25 years on, Hull honours Larkin with tourist trail

Few poets shunned the limelight quite like Philip Larkin, who rejected the Laureateship and refused to appear on television. Yet despite – or perhaps because of – his gloomy and reclusive public persona, his obsession with mortality and the meticulous chronicling of life’s dark corners of quiet despair, his popularity remains undimmed.

The city of Hull, where he spent more than three decades in splendid isolation as university librarian, will later this year honour its most celebrated modern literary son with a five-month festival marking the 25th anniversary of his death.

Among the main attractions for the event, Larkin25, will be an interactive tourist trail to give lovers of his poetry a greater insight into the everyday places which inspired his work and fuelled his inimitable scathing wit.

Key upon the route will be Paragon Railway Station, where the poet starts his southward journey one “sunlit Saturday” for “The Whitsun Weddings”, recently voted Britain’s most popular poem. In December the celebrations will culminate with the unveiling of a statue of Larkin, mirroring that of his friend Sir John Betjeman, at the opposing terminus at London’s Kings Cross.

Fans will be encouraged to visit the Brynmor Jones Library where he worked and which inspired his meditation on paid employment in “Toads”. Another stopping-off point will be the university lodgings in the top floor of the house in Pearson Park where Larkin resided for 17 years, and which gave him the “High Windows” for the title of his last major collection.

Also included will be the modern home in Newland Park where he lived from the mid-70s and which he famously hated, and also the home of his former lover Maeve Brennan. Those seeking a more prosaic insight can visit the pubs where he drank and listened to jazz, the shops where he bought his weekly groceries and even the site of his favourite Chinese restaurant.

The trail will take fans out to the surrounding countryside of the East Riding and ancient churches of outlying villages which he visited on his bicycle.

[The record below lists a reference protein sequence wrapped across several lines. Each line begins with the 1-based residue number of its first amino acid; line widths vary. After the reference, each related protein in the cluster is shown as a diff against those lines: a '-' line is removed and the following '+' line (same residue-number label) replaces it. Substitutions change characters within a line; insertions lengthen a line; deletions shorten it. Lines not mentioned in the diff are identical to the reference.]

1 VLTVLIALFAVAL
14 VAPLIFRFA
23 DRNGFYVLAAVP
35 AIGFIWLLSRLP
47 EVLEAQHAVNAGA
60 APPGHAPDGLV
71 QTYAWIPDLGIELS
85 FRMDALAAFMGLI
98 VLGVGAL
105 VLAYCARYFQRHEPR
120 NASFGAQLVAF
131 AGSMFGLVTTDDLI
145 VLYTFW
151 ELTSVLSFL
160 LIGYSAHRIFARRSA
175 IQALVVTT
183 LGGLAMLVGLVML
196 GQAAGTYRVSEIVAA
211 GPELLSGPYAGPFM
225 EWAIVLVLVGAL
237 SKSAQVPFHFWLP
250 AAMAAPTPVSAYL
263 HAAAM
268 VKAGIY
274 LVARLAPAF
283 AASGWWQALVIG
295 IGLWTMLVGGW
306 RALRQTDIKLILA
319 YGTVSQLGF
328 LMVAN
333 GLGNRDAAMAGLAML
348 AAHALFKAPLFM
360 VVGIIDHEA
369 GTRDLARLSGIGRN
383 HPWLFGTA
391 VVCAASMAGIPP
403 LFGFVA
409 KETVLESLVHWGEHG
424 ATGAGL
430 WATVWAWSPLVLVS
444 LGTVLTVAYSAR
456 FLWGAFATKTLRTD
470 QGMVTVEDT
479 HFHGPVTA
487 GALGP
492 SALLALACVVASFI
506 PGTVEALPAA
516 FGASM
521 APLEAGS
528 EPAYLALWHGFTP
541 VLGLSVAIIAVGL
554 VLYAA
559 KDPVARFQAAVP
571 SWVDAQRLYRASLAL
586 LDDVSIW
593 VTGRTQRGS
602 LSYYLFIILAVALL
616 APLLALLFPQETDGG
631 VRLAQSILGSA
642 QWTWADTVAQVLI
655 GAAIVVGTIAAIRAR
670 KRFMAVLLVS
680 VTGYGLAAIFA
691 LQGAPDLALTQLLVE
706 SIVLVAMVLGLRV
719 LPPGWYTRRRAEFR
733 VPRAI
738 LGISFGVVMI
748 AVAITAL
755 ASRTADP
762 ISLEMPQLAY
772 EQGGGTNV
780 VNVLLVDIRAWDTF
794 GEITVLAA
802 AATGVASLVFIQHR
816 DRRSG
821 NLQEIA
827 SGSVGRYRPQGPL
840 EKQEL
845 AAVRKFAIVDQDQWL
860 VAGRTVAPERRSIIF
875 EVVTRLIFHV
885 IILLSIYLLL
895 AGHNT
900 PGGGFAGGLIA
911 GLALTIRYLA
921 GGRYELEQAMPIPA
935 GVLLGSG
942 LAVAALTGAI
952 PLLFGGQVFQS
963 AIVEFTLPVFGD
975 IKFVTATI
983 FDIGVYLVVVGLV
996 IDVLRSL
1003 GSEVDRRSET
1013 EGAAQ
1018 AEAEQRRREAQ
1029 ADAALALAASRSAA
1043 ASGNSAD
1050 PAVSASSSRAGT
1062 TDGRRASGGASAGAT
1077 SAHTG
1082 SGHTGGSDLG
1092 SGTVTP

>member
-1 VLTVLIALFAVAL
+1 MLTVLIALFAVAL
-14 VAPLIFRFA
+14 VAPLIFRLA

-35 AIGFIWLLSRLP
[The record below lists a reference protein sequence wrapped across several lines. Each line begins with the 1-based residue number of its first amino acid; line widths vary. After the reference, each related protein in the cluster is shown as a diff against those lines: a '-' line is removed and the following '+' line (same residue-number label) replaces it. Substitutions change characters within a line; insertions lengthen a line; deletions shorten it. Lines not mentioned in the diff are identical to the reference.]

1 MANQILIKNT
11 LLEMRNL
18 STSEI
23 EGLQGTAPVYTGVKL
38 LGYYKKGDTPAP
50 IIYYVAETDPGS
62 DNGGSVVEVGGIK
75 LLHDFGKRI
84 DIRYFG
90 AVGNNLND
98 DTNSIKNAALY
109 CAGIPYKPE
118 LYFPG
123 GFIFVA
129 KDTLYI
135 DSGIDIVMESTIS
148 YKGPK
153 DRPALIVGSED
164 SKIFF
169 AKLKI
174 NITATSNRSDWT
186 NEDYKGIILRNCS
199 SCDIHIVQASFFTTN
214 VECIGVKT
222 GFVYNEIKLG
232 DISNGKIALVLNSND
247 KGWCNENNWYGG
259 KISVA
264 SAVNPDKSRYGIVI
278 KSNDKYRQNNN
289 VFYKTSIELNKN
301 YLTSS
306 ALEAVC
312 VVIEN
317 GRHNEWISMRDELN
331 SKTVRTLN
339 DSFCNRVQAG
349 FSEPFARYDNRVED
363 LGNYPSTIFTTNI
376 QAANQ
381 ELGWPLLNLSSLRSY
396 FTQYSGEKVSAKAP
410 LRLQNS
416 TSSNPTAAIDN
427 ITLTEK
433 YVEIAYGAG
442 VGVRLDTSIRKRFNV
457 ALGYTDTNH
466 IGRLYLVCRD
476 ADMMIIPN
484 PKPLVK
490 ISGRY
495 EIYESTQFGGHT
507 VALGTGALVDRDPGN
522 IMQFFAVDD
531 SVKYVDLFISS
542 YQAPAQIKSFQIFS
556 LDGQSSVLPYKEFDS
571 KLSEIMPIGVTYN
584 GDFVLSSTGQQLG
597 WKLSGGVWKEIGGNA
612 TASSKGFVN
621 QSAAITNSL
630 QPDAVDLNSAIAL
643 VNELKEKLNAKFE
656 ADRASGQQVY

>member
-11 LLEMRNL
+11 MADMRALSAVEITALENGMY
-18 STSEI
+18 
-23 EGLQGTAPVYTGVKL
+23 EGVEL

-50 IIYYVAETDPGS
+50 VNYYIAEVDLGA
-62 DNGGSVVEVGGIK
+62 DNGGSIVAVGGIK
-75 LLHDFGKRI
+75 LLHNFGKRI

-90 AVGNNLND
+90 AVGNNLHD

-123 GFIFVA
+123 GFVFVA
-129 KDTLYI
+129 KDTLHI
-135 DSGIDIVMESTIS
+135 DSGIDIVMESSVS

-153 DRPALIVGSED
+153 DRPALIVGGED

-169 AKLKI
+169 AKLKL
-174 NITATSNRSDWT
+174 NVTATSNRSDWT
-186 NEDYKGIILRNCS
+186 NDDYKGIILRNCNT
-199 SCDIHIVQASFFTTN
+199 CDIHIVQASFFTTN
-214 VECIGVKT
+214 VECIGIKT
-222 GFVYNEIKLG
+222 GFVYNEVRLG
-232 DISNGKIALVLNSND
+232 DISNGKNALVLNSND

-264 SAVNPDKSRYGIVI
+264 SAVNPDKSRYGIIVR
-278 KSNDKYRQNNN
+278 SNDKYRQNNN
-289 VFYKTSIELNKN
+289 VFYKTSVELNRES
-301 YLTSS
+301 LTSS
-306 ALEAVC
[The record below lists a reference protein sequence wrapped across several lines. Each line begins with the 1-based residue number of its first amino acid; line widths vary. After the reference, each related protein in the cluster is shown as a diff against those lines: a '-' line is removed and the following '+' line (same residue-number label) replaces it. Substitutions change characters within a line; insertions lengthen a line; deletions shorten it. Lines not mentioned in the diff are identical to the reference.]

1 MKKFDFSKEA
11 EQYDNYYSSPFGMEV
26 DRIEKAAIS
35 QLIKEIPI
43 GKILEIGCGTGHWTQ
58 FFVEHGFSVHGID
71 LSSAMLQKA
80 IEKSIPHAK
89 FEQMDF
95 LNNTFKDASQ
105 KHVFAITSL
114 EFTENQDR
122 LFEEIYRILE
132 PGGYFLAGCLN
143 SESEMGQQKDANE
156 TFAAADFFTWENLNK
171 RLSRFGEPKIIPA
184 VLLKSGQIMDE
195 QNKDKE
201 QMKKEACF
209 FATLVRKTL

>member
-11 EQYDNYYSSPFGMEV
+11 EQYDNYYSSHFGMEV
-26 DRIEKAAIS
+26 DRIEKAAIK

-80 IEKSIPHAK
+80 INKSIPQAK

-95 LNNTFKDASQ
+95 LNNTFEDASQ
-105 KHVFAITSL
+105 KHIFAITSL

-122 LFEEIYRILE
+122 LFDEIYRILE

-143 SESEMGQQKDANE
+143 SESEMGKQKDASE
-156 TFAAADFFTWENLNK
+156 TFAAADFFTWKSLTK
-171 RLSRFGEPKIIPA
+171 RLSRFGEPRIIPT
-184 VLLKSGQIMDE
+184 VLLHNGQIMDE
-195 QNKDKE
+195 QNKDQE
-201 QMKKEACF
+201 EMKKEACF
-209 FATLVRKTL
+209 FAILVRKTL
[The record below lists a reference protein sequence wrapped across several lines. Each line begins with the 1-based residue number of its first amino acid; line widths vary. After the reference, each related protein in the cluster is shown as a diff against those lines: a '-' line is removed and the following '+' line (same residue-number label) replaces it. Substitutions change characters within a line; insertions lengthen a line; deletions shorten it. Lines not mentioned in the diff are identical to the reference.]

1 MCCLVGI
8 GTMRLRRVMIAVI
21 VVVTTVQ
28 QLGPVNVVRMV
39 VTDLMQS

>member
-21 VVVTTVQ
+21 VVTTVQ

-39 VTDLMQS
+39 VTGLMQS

Graham Chesters, a retired professor of French at Hull University who chairs the Philip Larkin Society, said there would be no attempt to hide from the controversy that tainted the poet following his death. Accusations of misanthropy, racism and misogyny greeted the publications of Larkin’s personal letters and the official biography by future poet laureate Andrew Motion. The poet and academic Tom Paulin described the letters as “a distressing and in many ways revolting compilation which imperfectly reveals and conceals the sewer under the national monument Larkin became”.

Professor Chesters said he hoped the event would invite new readers to look afresh at the poet and be inspired. “The idea behind Larkin25 is to engage as many people as possible of all ages and all ethnic groups in creativity. We are not just saying look at Larkin the poet. He wrote novels, he was a great jazz lover and reviewer, he was a photographer and a great doodler.”

In addition to the trail, which will feature MP3 recordings of poetry readings and letters read by the author, there will be exhibitions of Larkin’s landscape photographs and his sketches, a major new play based on his life and work to be performed at the Hull Truck Theatre.

Prof Chesters concedes that Larkin, whose complex personality and deep shyness was obscured behind an outward display of bluffness, might have been nonplussed at the attention. “I suspect he would be relatively unimpressed by the idea and that is a question we have been asking ourselves,” he said. “He didn’t have much time for anywhere and in his correspondence he does wonder why he is in Hull. But in many ways it was ideal for a poet.”

Yet for all his diffidence Larkin wrote evocatively about the city describing the “end of the line sense of freedom” he enjoyed and the port’s “sudden elegancies”. In the poem “Here” he describes the “filthy-smelling pastoral of ships up streets, the slave museum, tattoo-shops, consulates, the grim head-scarfed wives”.

Larkin died from oesophagus cancer in 1985, aged 63, and is buried in the municipal cemetery. Jean Hartley, his former publisher at The Marvell Press and whose book Philip Larkin’s Hull and East Yorkshire provided the template for the trail, recalls him fondly.

“He was the funniest man that I have ever known. He was hugely entertaining. He used to cycle up to our house most Saturday afternoons having done a great big shop with this great haversack on his back and we would spend the afternoon in uproarious laughter before he would cycle home,” she said.

“He liked the place because it was a bustling town but also very remote with all this lovely countryside around. He had some very meaningful relationships and a very big circle of friends.

“Anyone who takes the trail will see a lot of Hull that they would not normally see and hopefully bring them much closer in touch with Philip and the places that he visited and loved.”

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